Last Saturday, Diddy Dave Cameron upped and flew to Tbilisi: to no great effect except as personal-image burnishing. There was even a sequin of foreign policy with which to dazzle us:
Cameron adopted a more robust, anti-Russian stance than the government has. He called for Russia to be suspended from membership of the G8 group of industrialised nations and for Georgia’s entry into Nato to be brought forward.
Yesterday, more discreetly, the Tories were trying to unscramble their lines over cooperation in the Council of Europe. By the by, Denis MacShane played a blinder on their confusions:
Denis MacShane, the Labour former Europe minister, said it was hypocritical for Cameron to pose as anti-Russian in Georgia when Conservative MPs were sitting alongside parliamentarians from Putin’s United Russia party in the Council of Europe …
MacShane told guardian.co.uk that it was hypocritical of Cameron to advocate firm anti-Russian policies “when he leads the only major European party that works with the Kremlin in the Council of Europe”.
The bottom line there is that Tory Euroscepticism prevents the natural alliance with respectable European parties. Instead they have lumbered themselves with the “European Democrat Group“, which is hardly “European” in any positive sense, and its other members, largely from Russia, Poland and the Czech Republic, on only vague nodding terms with “democracy”.
The constitution of the EDG tells us most of what we need to know:
7. The Group believes that free market economics, the pursuit of free enterprise, private ownership and minimal government have proved to be the principle [sic] catalysts to individual freedom and a growing source of both personal and national prosperity; that the wealth of nations grows with individual enterprise and the inheritance of generations; and that it is the ambition of parents for their children to be richer and freer than they.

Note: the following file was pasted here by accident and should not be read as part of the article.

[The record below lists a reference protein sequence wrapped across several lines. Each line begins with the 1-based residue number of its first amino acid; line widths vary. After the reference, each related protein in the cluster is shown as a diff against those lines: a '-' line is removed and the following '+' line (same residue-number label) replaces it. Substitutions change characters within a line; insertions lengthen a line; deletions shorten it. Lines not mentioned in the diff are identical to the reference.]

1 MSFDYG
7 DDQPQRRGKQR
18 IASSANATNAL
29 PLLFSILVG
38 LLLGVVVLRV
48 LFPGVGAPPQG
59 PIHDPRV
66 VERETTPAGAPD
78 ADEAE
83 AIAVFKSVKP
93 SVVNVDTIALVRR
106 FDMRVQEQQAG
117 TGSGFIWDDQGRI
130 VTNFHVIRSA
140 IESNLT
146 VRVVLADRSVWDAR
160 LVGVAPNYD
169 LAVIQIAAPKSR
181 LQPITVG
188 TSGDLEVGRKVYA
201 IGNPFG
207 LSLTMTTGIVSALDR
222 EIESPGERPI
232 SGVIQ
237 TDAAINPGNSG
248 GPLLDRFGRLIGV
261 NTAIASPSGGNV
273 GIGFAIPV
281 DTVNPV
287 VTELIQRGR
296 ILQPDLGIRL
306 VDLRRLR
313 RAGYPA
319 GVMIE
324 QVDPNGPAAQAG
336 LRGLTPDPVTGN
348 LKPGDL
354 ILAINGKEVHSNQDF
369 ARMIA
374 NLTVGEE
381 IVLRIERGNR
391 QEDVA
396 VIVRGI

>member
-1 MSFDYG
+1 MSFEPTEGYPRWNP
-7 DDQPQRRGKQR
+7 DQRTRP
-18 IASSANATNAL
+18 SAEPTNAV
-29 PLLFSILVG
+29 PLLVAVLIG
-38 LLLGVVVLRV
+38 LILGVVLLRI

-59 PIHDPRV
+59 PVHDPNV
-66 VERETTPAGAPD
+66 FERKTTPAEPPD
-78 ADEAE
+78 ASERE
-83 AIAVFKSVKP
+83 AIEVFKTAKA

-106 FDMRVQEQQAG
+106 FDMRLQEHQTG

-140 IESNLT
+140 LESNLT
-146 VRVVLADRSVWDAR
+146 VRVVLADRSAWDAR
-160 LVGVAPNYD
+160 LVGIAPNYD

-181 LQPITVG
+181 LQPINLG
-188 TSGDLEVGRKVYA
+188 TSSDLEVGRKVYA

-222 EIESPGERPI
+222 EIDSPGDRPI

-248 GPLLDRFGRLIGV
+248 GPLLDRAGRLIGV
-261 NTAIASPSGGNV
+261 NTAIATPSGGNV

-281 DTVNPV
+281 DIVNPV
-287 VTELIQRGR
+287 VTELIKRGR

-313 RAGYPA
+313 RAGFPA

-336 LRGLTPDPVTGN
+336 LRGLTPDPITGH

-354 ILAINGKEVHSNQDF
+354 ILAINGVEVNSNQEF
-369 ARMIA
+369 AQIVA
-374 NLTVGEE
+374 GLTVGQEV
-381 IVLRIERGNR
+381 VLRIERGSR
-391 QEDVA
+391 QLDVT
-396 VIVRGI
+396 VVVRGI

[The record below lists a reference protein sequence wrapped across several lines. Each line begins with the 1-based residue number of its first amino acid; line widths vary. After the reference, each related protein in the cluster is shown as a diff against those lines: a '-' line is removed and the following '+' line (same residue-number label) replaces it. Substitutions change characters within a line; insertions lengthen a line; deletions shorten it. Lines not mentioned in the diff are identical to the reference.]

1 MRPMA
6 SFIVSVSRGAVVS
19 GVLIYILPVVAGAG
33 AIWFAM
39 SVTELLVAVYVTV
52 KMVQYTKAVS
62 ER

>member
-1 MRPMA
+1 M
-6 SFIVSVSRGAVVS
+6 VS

8. The Group believes that citizens should be encouraged to exercise ever greater private responsibility in the provision of education, health, social services, security in old age and employment. The role of the State is to guarantee provision of those services for all.
Private health, private wealth, and the pursuit of capitalistic happiness.
Then, suddenly, out of the darkest blue, the Tories changed tack:
A spokeswoman said: “Given the recent events in Georgia, we do not believe that the current arrangement in the European Democrat group in the Council of Europe parliamentary assembly can continue as it is.
“We are already in the process of consulting our partners within the group, such as the Polish Law and Justice party and the Czech Civic Democrats about the way forward.”
She said that talks about a new grouping had been going on for some time and were not just prompted by the “hypocrisy” allegations. She also said that, because negotiations were under way, it was not possible yet to say what the outcome would be.
You won’t be if you address yourselves to the Ratbiter column (not on line) on page 8 of the current issue (i.e. 22 Aug – 4 Sep) of Private Eye: